gnupg oddities

Rob Park
Mon Jan 27 12:07:02 2003

Alas! David Pic=F3n =C1lvarez spake thus:
> 2) If you encrypt an e-mail to, let's say, me, you can't read it yourse=
> unless you encrypt to yourself also. This is because I'm the only one
> capable to decrypt something encrypted with my pubkey. There is a tweak=
> the options file, I think it's precisely default-recipient-self, which
> encrypts to your own key in addition to whatever other key, so that you=
> decrypt your own e-mails. Personally.

I believe default-recipient-self will make gpg encrypt something to
yourself, ONLY if it is not encrypted to anybody else (in other words,
it is a _default_ that is overridden by the --recipient option). This
seems to be consistent with what the manpage says:

          Use the default key as default recipient if option  --recipi-
          ent  is  not  used  and don't ask if this is a valid one. The
          default key is the first one from the secret keyring  or  the
          one set with --default-key.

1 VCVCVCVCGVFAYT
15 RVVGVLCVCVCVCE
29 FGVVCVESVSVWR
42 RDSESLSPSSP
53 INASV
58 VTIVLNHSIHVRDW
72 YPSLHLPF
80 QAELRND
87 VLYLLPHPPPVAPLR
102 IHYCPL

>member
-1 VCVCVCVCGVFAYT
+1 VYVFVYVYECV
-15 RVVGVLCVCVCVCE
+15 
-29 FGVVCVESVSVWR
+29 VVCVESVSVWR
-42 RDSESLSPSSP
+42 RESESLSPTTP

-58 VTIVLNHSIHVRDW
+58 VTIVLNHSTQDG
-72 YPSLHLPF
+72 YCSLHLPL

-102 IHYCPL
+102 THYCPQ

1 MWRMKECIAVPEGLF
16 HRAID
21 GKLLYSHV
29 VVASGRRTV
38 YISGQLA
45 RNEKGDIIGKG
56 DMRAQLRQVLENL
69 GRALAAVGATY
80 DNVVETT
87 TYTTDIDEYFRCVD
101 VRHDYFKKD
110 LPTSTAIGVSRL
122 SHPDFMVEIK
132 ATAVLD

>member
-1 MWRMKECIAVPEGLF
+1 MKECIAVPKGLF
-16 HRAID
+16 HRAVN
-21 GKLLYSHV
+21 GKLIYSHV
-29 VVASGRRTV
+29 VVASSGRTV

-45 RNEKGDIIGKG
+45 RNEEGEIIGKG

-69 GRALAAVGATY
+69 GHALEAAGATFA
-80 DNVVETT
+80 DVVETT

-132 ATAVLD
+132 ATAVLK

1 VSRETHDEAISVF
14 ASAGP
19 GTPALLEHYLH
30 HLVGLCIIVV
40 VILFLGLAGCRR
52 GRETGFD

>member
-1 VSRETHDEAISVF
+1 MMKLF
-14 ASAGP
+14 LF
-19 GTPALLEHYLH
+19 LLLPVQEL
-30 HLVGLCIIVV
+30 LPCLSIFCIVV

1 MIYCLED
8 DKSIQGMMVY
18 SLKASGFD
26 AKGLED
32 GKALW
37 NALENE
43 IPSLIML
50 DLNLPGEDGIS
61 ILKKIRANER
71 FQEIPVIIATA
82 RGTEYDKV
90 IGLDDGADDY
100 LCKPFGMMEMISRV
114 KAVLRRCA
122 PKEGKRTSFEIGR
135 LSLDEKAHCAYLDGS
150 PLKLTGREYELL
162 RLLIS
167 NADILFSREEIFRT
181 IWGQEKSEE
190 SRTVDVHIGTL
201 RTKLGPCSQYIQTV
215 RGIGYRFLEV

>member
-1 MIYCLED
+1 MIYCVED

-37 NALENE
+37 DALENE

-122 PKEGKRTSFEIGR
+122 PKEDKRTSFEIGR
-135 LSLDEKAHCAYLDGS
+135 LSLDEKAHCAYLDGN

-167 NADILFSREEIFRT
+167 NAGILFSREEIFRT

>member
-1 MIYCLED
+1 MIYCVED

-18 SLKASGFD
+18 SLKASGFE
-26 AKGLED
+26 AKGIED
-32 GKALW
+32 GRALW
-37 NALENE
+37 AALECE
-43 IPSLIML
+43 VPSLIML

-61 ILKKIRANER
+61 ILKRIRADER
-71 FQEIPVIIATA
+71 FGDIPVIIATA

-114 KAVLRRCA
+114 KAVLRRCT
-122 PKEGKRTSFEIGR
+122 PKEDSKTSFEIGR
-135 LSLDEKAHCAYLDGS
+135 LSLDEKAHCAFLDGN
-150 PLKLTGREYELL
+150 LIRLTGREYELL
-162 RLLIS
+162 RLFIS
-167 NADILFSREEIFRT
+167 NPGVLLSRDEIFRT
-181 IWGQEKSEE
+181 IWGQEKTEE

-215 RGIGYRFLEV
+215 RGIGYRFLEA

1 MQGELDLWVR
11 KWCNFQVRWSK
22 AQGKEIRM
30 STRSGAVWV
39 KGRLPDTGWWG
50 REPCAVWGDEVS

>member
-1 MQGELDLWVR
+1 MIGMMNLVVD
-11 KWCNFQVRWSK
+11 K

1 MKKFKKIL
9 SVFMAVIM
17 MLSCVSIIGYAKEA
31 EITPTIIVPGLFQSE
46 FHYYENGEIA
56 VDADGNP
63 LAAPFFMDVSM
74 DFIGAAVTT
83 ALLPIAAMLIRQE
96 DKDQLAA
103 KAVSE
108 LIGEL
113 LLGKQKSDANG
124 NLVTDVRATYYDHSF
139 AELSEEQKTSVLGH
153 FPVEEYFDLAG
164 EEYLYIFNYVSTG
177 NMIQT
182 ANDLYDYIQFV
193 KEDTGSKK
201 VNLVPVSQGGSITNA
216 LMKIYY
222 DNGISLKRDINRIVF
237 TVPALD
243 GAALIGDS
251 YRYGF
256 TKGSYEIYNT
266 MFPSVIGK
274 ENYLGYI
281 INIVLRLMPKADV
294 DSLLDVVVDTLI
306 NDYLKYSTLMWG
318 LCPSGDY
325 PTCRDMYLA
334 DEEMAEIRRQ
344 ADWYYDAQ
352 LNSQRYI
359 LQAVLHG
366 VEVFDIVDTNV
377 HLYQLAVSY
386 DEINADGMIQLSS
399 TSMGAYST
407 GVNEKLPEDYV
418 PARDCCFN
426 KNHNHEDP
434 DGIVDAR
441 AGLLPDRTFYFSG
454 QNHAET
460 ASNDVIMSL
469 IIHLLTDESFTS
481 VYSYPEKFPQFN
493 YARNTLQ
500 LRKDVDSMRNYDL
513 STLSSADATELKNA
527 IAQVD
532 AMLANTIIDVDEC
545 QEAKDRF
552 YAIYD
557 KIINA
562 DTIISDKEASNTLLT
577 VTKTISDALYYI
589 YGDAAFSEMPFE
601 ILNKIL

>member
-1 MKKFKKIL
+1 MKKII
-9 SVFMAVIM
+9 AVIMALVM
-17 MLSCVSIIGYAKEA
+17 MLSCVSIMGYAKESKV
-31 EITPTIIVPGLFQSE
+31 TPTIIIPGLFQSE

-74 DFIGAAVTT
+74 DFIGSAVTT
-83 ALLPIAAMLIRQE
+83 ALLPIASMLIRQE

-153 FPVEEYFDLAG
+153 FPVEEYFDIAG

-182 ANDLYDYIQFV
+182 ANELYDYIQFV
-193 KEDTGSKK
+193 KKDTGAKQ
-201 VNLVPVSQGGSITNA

If you want to have gpg encrypt to you *and* the person you're sending th=
email to, add 'encrypt-to YOURKEYID' to your gpg config file. Be aware th=
at if
you encrypt anything with gpg, it will then be encrypted to yourself and
whoever else you specify. That's nice for emails, but sometimes it's not =
you want to do ;)

It's probably better to configure your mail client to call gpg with the
option '--encrypt-to YOURKEYID' instead. That way, all your outgoing
mail will be encrypted to you and your recipient, so you can both read
the mail, but when you use gpg outside of your mail client, the files
you encrypt will only be encrypted to whoever you want them encrypted

Rob Park
Don't put off for tomorrow what you can do today because if you enjoy it =
you can do it again tomorrow.